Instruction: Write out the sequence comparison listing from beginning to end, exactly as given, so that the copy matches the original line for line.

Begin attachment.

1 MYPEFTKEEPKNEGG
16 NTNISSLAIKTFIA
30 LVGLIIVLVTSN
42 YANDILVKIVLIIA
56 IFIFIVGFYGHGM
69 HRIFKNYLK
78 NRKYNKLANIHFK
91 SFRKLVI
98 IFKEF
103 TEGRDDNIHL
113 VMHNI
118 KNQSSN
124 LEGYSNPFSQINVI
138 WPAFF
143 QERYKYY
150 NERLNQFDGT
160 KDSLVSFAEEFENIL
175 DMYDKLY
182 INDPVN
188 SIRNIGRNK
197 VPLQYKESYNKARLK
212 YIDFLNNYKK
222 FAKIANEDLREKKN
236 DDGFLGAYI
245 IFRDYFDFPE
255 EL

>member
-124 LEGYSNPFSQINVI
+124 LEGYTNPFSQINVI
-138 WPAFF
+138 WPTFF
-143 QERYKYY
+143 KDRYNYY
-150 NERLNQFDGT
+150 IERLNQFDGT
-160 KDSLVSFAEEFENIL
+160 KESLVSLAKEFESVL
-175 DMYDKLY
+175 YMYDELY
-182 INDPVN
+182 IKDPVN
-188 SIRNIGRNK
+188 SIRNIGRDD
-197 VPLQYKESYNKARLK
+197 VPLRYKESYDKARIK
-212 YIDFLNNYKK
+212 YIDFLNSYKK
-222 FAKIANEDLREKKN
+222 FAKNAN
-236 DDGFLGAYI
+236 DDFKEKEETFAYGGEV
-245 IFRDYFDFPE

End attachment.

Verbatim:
1 MYPEFTKEEPKNEGG
16 NTNISSLAIKTFIA
30 LVGLIIVLVTSN
42 YANDILVKIVLIIA
56 IFIFIVGFYGHGM
69 HRIFKNYLK
78 NRKYNKLANIHFK
91 SFRKLVI
98 IFKEF
103 TEGRDDNIHL
113 VMHNI
118 KNQSSN
124 LEGYSNPFSQINVI
138 WPAFF
143 QERYKYY
150 NERLNQFDGT
160 KDSLVSFAEEFENIL
175 DMYDKLY
182 INDPVN
188 SIRNIGRNK
197 VPLQYKESYNKARLK
212 YIDFLNNYKK
222 FAKIANEDLREKKN
236 DDGFLGAYI
245 IFRDYFDFPE
255 EL

>member
-124 LEGYSNPFSQINVI
+124 LEGYTNPFSQINVI
-138 WPAFF
+138 WPTFF
-143 QERYKYY
+143 KDRYNYY
-150 NERLNQFDGT
+150 IERLNQFDGT
-160 KDSLVSFAEEFENIL
+160 KESLVSLAKEFESVL
-175 DMYDKLY
+175 YMYDELY
-182 INDPVN
+182 IKDPVN
-188 SIRNIGRNK
+188 SIRNIGRDD
-197 VPLQYKESYNKARLK
+197 VPLRYKESYDKARIK
-212 YIDFLNNYKK
+212 YIDFLNSYKK
-222 FAKIANEDLREKKN
+222 FAKNAN
-236 DDGFLGAYI
+236 DDFKEKEETFAYGGEV
-245 IFRDYFDFPE